For nearly as long as I've fought to regain access to the handle I am currently using on Twitter, I have been attempting to get @tender—the short and sweet one-word jackpot of a handle currently being used up by a mostly inactive account which doubles as my surname—as well.
Turns out Haje Jan Kamps at TechCrunch has been trying to do the same for his first name. He actually succeeded!
I had a plan, which had taken shape when I was emailing the Keeper of the Handle (as I had mentally started referring to this mythical, unreachable creature). If they’d gotten in touch, I’d have been happy to pay anything up to $500 for my first name as a Twitter handle. Yeah, it’s a lot of money, but I rationalized that people spend similar amounts on fancy vanity plates on their cars. “I don’t have a car,” I thought. “I totally deserve a vanity handle.”
Yeah. I know.
Crazy? I don't think so. I had similar offers in mind. The owner of the account I want recently got back to me after a few years of DMs and refused to give it up.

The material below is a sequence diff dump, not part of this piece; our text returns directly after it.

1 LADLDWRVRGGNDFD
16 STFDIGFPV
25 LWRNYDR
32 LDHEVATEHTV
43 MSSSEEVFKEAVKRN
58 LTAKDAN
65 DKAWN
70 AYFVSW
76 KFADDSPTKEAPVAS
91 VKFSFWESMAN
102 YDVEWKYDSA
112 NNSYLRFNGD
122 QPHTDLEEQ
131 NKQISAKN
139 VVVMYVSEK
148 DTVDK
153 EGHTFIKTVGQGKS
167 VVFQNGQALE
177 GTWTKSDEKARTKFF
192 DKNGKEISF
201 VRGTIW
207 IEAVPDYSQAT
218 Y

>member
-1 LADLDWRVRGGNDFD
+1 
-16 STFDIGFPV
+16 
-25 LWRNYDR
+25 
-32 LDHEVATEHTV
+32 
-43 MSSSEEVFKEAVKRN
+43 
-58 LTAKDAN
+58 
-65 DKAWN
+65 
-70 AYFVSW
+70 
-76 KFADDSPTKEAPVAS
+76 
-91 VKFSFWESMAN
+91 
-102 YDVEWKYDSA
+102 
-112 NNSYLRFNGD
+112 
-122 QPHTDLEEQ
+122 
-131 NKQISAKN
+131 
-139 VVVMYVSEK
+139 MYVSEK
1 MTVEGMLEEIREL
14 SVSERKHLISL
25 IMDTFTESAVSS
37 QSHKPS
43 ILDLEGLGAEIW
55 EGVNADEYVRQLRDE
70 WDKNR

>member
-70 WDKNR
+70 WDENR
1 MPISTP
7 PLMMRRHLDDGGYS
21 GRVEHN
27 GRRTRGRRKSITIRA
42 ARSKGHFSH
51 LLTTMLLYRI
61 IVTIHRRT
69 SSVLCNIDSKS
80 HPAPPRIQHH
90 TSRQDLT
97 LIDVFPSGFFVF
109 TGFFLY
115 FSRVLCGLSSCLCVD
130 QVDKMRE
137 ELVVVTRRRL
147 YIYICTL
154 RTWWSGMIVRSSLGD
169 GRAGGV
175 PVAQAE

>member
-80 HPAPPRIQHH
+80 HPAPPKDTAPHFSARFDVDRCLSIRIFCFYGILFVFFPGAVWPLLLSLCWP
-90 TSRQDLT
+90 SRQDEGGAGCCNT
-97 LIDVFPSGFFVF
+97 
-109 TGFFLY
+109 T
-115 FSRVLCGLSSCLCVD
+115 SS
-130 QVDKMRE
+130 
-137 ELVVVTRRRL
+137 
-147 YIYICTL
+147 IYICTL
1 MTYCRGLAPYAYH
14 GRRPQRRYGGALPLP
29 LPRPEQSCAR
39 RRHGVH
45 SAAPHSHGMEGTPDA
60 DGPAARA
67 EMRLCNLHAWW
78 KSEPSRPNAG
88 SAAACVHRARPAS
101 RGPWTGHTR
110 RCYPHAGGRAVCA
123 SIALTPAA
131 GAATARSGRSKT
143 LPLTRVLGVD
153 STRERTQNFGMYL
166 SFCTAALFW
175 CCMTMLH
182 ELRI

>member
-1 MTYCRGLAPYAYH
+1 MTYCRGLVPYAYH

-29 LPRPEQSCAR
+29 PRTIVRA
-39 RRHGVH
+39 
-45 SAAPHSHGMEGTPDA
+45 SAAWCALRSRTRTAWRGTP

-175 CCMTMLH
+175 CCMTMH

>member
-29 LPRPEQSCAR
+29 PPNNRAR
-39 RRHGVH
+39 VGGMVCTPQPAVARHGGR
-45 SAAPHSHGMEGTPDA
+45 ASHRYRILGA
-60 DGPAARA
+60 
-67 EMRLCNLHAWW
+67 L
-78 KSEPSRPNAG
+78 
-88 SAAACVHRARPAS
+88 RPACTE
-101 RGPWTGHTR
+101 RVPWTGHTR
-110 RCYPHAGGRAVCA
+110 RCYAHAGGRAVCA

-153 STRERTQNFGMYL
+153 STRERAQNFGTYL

I’ll forgive you for thinking, “What the hell is wrong with this guy? Who pays $250 to register a trademark to get a name on a website?” I’ll even agree with you: It’s a spectacularly vain and dumb thing to be doing.
No, what Haje did isn't dumb, nor is it vain. In the digital age, a person's personal brand (as cringeworthy as that sometimes sounds) is incredibly valuable. Bucking up $250 for a killer handle like that is worth it. @Haje (or any one-word Twitter handle) is both easy to remember and stands as an indication of several important qualities. Most importantly, a handle such as this shows that you're an early adopter OR that you are savvy enough to appear to be. The difference doesn't even matter.